Flymake backends are Lisp functions placed in the special hook
A backend’s responsibility is to diagnose the contents of a buffer for
problems, registering the problem’s positions, type, and summary
description. This information is collected in the form of diagnostic
objects created by the function
(see Flymake utility functions), and
then handed over to Flymake, which proceeds to annotate the
A request for a buffer check, and the subsequent delivery of diagnostics, are two key events of the interaction between Flymake and backend. Each such event corresponds to a well-defined function calling convention: one for calls made by Flymake into the backend via the backend function, the other in the reverse direction via a callback. To be usable, backends must adhere to both.
The first argument passed to a backend function is always
report-fn, a callback function detailed below. Beyond it,
functions must be prepared to accept (and possibly ignore) an
arbitrary number of keyword-value pairs of the form
(:key value :key2 value2...).
Currently, Flymake may pass the following keywords and values to the backend function:
The value is a list recent changes since the last time the backend
function was called for the buffer. If the list is empty, this
indicates that no changes have been recorded. If it is the first time
that this backend function is called for this activation of
flymake-mode, then this argument isn’t provided at all
(i.e. it’s not merely nil).
Each element is in the form (beg end text) where beg and end are buffer positions, and text is a string containing the text contained between those positions (if any), after the change was performed.
The value is, respectively, the minimum and maximum buffer positions
touched by the recent changes. These are provided for convenience and
:recent-changes is also provided.
Whenever Flymake or the user decide to re-check the buffer, backend functions are called as detailed above, and are expected to initiate this check, but aren’t in any way required to complete it before exiting: if the computation involved is expensive, as is often the case with large buffers, that slower task should be scheduled for the future using asynchronous sub-processes (see Asynchronous Processes in The Emacs Lisp reference manual) or other asynchronous mechanisms.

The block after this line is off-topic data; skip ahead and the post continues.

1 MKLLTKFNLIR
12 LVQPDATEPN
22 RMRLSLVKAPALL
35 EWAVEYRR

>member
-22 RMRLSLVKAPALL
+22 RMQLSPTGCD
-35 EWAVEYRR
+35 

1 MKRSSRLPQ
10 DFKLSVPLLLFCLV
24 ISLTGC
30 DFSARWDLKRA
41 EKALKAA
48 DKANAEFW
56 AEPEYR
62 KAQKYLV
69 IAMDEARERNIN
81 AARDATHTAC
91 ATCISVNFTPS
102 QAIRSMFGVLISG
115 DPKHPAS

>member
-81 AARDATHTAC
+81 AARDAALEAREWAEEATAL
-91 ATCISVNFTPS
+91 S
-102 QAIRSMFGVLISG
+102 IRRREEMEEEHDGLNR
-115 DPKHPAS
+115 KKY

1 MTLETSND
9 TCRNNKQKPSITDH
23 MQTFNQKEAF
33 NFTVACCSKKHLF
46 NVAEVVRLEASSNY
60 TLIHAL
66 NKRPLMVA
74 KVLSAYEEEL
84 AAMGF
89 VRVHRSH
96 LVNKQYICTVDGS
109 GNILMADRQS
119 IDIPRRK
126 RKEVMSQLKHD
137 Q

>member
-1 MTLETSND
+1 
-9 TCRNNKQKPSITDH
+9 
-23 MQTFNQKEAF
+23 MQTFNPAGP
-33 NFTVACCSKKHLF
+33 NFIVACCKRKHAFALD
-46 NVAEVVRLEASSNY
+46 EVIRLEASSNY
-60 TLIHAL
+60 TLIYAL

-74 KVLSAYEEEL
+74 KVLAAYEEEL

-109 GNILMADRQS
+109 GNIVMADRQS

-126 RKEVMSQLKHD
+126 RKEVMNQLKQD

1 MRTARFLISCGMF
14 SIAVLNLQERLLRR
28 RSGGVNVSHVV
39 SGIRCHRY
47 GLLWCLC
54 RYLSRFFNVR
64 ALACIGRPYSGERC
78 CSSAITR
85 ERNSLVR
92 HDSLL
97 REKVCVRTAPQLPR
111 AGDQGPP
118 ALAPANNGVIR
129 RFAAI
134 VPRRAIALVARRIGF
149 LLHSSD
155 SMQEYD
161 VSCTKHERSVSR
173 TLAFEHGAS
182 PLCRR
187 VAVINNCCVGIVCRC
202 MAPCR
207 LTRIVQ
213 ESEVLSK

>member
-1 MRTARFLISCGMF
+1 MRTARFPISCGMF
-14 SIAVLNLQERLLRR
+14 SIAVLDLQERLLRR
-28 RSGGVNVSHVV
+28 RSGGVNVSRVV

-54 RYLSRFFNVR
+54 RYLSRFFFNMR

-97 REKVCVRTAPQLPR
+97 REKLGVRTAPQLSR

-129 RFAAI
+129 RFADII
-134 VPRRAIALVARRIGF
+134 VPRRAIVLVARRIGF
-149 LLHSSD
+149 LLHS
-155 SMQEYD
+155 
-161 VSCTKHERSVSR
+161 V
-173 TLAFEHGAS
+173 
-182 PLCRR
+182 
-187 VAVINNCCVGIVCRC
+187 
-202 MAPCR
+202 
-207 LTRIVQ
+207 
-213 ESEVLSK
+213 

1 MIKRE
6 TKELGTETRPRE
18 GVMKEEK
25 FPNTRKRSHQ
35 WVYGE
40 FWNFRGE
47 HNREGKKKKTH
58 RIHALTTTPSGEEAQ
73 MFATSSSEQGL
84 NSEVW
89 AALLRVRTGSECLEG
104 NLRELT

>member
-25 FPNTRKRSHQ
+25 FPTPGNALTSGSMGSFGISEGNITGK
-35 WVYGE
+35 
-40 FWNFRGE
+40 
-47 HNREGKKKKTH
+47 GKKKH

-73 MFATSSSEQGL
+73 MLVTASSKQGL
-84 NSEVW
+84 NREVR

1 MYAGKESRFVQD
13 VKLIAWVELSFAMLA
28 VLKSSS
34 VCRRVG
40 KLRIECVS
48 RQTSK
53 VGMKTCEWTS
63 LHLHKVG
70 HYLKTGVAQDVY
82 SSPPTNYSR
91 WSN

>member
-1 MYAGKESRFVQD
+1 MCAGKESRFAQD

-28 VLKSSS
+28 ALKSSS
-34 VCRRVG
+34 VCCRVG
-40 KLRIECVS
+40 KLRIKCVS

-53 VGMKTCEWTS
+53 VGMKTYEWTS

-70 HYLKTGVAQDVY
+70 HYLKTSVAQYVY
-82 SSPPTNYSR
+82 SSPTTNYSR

In any case, backend functions are expected to return quickly or signal an error, in which case the backend is disabled (see Troubleshooting).
If the function returns, Flymake considers the backend to be
running. If it has not done so already, the backend is expected
to call the function report-fn passed to it, at which point
Flymake considers the backend to be reporting. Backends call
report-fn by passing it a single argument report-action
followed by an optional list of keyword-value pairs of the form
(:report-key value :report-key2 value2...).
Currently accepted values for report-action are:
flymake-make-diagnostic, causing Flymake to annotate the
buffer with this information.
A backend may call report-fn repeatedly in this manner, but only until Flymake considers that the most recently requested buffer check is now obsolete, because, say, buffer contents have changed in the meantime. The backend is only given notice of this via a renewed call to the backend function. Thus, to prevent making obsolete reports and wasting resources, backend functions should first cancel any ongoing processing from previous calls.
:panic, signaling that the backend has encountered
an exceptional situation and should be disabled.
Currently accepted report-key arguments are:
:explanation, whose value should give user-readable
details of the situation encountered, if any.
:force, whose value should be a boolean suggesting
that Flymake consider the report even if it was somehow
:region, a cons (beg . end) of buffer positions
indicating that the report applies to that region and that previous
reports targeting other parts of the buffer remain valid.